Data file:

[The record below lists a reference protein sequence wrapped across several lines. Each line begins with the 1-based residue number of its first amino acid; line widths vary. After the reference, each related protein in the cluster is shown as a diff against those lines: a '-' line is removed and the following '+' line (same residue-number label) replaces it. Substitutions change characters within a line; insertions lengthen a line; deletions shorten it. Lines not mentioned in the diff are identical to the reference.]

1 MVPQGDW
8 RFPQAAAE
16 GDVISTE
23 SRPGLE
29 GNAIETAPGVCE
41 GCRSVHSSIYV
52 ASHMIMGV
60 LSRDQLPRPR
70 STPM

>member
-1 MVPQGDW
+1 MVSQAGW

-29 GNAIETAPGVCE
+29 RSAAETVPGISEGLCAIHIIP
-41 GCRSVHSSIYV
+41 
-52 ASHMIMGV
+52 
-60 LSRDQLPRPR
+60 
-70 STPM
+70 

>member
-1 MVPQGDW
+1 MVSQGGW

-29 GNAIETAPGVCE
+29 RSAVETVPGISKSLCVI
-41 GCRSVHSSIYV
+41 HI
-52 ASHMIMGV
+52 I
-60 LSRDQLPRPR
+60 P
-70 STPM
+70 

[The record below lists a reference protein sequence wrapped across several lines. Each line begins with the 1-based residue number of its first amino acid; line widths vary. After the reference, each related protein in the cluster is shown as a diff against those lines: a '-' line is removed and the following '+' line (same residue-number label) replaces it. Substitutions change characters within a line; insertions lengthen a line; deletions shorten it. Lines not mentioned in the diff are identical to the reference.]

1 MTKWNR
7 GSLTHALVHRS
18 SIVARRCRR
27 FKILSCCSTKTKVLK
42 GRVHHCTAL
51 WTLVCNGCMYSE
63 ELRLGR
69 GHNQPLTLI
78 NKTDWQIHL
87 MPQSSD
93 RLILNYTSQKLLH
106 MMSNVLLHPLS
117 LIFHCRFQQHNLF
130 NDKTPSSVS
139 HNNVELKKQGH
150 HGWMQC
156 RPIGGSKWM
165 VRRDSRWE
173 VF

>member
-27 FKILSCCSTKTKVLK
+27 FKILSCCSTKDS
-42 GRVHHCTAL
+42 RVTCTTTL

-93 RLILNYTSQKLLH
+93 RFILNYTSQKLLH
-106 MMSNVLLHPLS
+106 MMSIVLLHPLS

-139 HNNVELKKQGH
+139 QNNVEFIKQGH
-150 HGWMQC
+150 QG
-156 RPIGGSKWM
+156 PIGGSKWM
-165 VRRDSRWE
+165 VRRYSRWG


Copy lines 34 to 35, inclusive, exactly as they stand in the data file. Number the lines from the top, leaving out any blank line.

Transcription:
+60 P
-70 STPM